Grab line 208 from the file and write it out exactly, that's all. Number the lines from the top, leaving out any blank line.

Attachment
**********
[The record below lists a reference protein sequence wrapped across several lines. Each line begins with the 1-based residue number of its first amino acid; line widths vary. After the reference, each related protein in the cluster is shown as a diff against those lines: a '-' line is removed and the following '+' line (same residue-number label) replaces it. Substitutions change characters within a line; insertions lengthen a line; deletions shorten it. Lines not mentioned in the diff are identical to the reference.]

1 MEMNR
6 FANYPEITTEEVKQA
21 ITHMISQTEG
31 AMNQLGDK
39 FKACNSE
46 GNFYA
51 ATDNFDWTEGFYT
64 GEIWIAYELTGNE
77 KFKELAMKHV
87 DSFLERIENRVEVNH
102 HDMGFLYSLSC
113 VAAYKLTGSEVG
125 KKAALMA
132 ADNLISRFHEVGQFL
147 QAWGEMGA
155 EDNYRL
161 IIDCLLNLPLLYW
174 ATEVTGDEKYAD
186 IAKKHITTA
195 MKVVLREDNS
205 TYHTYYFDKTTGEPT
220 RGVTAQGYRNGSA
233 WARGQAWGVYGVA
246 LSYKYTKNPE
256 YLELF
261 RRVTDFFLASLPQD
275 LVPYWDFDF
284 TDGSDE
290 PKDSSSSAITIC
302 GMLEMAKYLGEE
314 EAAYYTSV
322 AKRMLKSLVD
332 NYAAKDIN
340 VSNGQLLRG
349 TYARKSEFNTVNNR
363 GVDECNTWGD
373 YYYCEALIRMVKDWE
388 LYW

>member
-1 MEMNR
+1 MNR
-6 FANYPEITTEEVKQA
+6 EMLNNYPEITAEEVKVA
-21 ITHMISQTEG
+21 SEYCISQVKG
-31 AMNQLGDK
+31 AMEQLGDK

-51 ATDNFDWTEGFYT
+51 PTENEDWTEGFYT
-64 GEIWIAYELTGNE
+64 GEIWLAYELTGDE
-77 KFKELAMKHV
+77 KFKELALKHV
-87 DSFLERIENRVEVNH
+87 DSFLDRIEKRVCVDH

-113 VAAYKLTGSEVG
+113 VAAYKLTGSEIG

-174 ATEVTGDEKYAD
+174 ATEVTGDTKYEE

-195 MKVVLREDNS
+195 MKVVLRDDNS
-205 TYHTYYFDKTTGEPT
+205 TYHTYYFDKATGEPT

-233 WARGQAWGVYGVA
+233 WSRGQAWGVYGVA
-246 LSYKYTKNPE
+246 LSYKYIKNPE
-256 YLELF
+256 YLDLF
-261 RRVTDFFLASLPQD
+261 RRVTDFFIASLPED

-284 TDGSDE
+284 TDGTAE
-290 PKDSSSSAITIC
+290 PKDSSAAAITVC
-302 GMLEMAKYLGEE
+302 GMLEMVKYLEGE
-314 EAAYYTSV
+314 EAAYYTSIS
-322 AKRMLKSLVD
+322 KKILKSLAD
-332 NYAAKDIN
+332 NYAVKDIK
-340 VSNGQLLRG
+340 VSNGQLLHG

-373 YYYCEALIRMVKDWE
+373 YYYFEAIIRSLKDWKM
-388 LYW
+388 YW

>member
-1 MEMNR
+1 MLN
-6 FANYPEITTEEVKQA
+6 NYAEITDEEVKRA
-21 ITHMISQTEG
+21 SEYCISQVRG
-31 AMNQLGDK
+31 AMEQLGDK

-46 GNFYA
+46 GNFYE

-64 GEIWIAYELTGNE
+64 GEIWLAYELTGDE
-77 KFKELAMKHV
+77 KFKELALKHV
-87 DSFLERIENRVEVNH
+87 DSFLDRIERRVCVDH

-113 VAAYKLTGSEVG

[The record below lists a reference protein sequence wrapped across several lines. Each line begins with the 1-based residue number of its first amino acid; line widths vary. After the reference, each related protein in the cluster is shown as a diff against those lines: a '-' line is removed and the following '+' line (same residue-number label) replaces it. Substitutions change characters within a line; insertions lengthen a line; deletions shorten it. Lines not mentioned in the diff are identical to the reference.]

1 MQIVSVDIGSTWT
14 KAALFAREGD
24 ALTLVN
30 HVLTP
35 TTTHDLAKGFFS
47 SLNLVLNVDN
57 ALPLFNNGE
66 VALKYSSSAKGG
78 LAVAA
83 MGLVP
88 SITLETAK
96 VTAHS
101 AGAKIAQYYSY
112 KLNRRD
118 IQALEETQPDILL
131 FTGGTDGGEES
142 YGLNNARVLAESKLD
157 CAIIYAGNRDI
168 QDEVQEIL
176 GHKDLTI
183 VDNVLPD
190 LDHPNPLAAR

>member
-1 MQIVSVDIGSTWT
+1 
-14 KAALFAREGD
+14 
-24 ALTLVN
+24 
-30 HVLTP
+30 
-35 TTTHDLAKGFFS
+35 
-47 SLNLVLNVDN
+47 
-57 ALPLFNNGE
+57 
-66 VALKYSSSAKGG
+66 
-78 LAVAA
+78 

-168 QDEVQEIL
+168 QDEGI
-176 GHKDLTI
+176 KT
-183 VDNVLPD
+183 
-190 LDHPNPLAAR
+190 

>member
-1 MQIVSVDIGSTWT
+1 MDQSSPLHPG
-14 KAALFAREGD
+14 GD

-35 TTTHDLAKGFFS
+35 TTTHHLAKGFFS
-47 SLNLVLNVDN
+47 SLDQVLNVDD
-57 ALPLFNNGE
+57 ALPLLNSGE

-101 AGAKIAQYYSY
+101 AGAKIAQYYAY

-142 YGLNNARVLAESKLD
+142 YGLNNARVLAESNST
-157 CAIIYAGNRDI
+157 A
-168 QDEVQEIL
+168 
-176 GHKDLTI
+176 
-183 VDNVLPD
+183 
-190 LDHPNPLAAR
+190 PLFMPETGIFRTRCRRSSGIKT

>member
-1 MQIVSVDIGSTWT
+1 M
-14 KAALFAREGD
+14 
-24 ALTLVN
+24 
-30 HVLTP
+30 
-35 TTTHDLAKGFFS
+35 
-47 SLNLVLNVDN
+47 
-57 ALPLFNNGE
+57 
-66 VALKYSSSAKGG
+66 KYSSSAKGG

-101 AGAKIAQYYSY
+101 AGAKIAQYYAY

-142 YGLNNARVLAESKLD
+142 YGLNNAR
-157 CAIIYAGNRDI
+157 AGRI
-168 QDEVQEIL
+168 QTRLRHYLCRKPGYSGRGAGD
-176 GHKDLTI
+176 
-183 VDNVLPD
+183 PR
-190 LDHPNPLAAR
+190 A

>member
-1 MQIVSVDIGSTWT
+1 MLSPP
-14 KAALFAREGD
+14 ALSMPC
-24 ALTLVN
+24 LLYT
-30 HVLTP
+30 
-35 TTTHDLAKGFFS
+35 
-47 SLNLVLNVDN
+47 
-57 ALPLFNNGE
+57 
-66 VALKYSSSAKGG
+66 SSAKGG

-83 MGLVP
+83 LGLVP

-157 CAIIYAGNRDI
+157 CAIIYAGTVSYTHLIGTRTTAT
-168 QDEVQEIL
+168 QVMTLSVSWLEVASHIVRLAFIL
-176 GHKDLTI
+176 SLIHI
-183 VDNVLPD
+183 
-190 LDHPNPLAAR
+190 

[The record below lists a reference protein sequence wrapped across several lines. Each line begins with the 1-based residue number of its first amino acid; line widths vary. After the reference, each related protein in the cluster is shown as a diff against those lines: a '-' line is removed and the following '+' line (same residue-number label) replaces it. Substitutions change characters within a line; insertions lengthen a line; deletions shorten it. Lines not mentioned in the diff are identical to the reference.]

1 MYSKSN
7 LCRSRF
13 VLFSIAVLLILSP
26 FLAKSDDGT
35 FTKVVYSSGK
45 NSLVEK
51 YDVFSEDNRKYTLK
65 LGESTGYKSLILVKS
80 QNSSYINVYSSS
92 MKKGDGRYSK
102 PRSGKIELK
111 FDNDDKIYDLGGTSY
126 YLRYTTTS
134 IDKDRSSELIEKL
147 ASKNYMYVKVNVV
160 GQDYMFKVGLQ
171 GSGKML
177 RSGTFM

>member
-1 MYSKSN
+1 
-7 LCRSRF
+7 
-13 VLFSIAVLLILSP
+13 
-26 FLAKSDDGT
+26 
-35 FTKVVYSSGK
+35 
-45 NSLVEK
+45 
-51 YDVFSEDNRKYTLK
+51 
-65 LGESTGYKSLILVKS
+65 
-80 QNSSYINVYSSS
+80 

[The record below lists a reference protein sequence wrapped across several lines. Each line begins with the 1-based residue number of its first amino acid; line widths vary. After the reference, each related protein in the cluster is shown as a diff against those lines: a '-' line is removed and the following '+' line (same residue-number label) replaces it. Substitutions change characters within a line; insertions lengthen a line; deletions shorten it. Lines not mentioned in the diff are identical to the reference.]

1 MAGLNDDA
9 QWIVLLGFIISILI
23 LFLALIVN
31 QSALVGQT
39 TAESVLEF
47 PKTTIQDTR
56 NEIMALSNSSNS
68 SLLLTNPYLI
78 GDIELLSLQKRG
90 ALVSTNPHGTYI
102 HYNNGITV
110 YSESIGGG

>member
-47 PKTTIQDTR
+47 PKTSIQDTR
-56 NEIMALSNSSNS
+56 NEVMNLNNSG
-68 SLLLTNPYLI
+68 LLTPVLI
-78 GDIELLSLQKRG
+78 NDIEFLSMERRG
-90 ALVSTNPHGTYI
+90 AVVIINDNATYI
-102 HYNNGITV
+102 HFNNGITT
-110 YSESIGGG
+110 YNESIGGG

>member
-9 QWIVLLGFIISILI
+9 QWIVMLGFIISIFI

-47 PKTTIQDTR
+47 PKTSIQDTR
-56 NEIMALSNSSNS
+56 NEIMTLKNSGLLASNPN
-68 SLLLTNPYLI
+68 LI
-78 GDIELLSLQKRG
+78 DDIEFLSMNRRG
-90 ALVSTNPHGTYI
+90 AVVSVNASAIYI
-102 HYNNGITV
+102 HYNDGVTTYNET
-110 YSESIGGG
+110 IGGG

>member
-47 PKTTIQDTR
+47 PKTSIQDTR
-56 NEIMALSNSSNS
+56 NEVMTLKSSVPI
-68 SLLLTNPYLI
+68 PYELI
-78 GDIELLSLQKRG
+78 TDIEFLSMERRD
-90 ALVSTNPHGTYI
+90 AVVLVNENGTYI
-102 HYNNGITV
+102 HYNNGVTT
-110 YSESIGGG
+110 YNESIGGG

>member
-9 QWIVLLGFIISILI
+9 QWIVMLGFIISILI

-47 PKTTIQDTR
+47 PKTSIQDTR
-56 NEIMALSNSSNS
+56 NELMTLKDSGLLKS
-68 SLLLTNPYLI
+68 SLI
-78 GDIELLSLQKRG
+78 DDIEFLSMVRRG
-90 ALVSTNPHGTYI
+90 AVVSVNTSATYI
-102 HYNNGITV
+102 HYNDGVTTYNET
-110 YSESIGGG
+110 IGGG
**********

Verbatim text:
+168 QTRLRHYLCRKPGYSGRGAGD